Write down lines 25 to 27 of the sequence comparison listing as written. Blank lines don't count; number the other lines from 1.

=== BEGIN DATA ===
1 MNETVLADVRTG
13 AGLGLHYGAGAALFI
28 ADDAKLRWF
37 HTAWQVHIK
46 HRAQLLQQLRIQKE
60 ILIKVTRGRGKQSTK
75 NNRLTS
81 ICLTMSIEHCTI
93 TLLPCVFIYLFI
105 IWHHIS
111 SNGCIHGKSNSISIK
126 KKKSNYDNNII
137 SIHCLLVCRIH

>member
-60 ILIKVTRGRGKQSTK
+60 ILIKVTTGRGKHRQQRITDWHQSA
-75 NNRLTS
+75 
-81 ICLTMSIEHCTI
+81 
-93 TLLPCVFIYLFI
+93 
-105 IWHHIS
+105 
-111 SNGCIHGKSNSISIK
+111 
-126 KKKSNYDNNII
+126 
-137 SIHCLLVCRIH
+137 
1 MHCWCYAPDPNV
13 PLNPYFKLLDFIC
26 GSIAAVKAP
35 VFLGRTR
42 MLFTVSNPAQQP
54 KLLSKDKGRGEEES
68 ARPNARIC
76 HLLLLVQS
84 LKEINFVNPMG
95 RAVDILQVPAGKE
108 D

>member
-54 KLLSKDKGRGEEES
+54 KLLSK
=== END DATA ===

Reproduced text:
-111 SNGCIHGKSNSISIK
+111 
-126 KKKSNYDNNII